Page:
Copperhead Issue 1 Review

Copperhead #1


Written by: Jay Faerber
Art by: Scott Godlewski
Colours: Ron Riley
Published by: Image Comics

Welcome to the Copperhead issue 1, a space western set in a run down mining town on an alien planet, replete with mag lev trains that borrow their appearance from western era trains. Being the first issue in the series, Jay Faerber is setting the scene for the book, and that’s fine. He delivers an effective, if not spectacular, first issue. Copperhead does succeed in delivering the ‘space’ western feel – one panel in particular evokes a very Tatooine presence while one of the CopperheadIssue1Intvehicles brings Battlestar Galactica to mind.
The story starts with Sheriff Bronson (with two f’s) arriving ‘on world’ to replace the former sheriff who seemingly vacated the role with the assistance of bullet holes. When we meet Bronson, and her son, she is on the train heading for Copperhead. There is a brief encounter with some unwanted male attention which adequately gives us a flavor of her character. Bronson isn’t given much time to drink in the ambiance of the place, as she is almost instantly brought into a domestic incident. With her reluctant deputy by her side, she is straight into the action: a little fistfight with an irate ‘native’.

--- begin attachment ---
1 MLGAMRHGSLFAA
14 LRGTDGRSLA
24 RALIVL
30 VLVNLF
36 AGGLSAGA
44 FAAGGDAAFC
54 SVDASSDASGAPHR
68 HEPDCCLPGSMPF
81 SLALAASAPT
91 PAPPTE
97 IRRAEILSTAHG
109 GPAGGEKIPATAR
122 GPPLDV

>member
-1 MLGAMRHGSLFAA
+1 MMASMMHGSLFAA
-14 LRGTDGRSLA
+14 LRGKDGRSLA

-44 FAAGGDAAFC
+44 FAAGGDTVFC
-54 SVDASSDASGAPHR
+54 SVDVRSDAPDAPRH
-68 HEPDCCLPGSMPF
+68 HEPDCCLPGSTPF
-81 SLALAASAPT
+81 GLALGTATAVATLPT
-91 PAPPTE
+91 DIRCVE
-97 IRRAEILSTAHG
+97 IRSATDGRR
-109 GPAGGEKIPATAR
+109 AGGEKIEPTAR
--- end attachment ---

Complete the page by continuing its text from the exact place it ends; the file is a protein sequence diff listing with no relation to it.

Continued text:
There is a gritty feel to the book, the characters come across well, the aliens are varied and interesting to look at.Faerber drops a few little hints for upcoming issues: why does Bronson and son need a ‘new start’, and what was the recent war on the planet? As previously mentioned, sheriff Bronson has a deputy, a native to Copperhead called Budroxifinicus – or Boo for short (though he’d rather you didn’t call him that). Boo looks like a giant hamster on steroids and he has a problem with the new sheriff. The issue being that, like in all other areas of authority, humans take all the top jobs. This hints at an ongoing ire and cause for resentment in the native population. As the issue comes to a bloody and fatal conclusion we are steered towards an effective cliff-hanger. So the reader has two areas of interest to keep  up for the next issue.

Overall Score: 7/10